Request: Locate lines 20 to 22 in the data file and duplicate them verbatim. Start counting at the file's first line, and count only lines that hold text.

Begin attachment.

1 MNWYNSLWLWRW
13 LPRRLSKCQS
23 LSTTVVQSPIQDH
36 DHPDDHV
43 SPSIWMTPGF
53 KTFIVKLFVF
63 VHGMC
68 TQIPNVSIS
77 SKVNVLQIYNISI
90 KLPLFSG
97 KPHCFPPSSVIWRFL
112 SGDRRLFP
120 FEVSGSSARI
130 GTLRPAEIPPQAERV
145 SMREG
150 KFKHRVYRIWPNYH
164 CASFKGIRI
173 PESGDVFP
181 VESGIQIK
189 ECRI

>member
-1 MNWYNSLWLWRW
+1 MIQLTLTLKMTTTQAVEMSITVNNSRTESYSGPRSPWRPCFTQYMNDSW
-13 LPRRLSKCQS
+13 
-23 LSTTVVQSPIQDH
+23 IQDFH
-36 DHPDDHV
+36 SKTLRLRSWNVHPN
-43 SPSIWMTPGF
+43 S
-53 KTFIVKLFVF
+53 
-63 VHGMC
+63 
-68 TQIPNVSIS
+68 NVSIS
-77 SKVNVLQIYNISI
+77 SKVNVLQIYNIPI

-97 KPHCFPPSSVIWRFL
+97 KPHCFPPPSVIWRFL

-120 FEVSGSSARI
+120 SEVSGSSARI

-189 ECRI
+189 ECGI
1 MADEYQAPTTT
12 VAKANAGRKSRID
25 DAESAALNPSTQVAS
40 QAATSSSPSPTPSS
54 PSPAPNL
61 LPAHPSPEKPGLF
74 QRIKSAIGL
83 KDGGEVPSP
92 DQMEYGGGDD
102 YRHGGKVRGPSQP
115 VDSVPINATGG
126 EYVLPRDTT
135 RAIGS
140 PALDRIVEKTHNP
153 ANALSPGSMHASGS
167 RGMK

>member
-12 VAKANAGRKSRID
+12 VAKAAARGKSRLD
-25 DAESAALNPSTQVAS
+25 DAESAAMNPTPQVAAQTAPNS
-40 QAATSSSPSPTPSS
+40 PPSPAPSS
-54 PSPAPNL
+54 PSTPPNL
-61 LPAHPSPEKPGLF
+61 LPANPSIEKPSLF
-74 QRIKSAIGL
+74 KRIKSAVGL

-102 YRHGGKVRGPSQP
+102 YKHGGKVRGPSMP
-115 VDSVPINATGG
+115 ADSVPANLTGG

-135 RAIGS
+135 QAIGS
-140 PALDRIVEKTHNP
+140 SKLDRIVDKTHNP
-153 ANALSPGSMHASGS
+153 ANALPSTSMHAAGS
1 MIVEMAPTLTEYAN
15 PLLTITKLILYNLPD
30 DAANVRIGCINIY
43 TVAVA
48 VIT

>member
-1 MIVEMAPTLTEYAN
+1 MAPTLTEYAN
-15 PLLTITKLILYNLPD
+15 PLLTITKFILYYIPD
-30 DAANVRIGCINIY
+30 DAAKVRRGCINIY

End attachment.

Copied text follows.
189 ECRI

>member
-1 MNWYNSLWLWRW